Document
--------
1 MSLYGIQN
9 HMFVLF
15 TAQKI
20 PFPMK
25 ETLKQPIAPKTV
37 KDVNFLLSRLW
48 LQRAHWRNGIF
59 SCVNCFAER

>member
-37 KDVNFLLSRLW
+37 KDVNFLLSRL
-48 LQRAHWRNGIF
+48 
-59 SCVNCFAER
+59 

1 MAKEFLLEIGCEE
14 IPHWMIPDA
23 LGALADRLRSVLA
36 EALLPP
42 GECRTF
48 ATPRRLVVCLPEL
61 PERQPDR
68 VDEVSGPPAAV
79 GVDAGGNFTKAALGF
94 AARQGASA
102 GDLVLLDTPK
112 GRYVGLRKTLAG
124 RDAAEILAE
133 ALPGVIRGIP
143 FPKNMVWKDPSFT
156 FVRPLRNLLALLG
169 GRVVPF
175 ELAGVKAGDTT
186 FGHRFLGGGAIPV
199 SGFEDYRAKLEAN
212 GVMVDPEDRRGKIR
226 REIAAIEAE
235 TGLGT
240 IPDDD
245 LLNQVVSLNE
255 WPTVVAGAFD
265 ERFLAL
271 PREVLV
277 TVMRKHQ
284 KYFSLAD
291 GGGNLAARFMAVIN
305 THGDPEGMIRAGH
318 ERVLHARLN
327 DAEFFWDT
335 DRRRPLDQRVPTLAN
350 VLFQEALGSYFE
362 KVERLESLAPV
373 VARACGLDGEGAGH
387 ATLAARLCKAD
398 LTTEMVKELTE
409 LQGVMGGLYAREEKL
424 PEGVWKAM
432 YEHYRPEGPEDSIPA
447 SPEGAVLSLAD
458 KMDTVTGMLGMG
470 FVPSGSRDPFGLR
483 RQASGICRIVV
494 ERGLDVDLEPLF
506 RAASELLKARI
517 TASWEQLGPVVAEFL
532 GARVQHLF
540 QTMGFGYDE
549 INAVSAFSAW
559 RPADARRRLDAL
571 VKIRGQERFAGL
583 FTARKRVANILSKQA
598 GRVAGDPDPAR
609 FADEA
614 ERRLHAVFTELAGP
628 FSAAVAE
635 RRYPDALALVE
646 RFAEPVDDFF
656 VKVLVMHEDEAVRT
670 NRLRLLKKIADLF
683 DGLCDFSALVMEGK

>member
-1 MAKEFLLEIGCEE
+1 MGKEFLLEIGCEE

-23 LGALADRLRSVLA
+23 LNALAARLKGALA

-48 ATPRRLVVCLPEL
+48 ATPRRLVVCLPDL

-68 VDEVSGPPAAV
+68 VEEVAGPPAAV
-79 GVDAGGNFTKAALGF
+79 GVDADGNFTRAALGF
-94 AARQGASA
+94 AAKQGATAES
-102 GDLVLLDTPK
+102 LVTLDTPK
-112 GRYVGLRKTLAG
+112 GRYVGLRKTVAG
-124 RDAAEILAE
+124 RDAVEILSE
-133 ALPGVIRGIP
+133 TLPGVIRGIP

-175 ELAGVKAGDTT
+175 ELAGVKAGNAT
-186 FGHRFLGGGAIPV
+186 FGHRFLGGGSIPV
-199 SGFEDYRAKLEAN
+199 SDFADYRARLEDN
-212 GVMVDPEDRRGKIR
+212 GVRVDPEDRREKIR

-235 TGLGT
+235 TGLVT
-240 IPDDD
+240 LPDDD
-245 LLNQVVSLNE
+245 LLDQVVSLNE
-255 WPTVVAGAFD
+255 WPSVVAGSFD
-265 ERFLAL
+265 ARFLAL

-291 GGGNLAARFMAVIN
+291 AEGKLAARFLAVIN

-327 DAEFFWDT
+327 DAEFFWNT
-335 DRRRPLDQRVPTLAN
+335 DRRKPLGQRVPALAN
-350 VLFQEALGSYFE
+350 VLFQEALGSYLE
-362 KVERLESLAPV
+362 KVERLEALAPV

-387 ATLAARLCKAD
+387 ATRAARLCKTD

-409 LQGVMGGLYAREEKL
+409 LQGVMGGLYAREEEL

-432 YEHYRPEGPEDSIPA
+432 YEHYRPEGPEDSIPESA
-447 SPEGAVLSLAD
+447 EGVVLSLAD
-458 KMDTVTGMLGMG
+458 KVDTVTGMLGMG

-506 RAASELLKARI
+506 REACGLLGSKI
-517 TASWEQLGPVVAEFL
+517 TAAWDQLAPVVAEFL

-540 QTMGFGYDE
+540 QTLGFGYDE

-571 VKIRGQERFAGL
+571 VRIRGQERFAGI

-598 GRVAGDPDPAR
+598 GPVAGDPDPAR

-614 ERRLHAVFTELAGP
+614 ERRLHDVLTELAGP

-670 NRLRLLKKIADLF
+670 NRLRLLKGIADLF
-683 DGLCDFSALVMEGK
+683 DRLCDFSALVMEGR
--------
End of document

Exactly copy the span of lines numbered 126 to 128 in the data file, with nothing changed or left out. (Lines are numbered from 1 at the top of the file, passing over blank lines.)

-350 VLFQEALGSYFE
+350 VLFQEALGSYLE
-362 KVERLESLAPV